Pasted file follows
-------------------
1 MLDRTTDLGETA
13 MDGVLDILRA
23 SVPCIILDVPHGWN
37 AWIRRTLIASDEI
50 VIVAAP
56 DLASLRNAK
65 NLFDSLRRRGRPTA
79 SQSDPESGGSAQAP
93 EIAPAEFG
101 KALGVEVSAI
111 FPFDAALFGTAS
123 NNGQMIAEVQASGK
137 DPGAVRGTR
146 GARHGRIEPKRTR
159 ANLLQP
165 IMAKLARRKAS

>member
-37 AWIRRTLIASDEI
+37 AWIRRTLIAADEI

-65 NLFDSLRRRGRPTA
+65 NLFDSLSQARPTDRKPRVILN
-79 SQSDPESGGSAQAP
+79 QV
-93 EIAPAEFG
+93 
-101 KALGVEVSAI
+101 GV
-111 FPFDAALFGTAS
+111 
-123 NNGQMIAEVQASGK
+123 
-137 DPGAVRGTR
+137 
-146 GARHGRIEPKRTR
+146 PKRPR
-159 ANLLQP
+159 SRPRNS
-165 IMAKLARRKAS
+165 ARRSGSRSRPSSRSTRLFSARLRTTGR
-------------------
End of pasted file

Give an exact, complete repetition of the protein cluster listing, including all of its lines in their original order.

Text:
1 MLDRTTDLGETA
13 MDGVLDILRA
23 SVPCIILDVPHGWN
37 AWIRRTLIASDEI
50 VIVAAP
56 DLASLRNAK
65 NLFDSLRRRGRPTA
79 SQSDPESGGSAQAP
93 EIAPAEFG
101 KALGVEVSAI
111 FPFDAALFGTAS
123 NNGQMIAEVQASGK
137 DPGAVRGTR
146 GARHGRIEPKRTR
159 ANLLQP
165 IMAKLARRKAS

>member
-37 AWIRRTLIASDEI
+37 AWIRRTLIAADEI

-65 NLFDSLRRRGRPTA
+65 NLFDSLSQARPTDRKPRVILN
-79 SQSDPESGGSAQAP
+79 QV
-93 EIAPAEFG
+93 
-101 KALGVEVSAI
+101 GV
-111 FPFDAALFGTAS
+111 
-123 NNGQMIAEVQASGK
+123 
-137 DPGAVRGTR
+137 
-146 GARHGRIEPKRTR
+146 PKRPR
-159 ANLLQP
+159 SRPRNS
-165 IMAKLARRKAS
+165 ARRSGSRSRPSSRSTRLFSARLRTTGR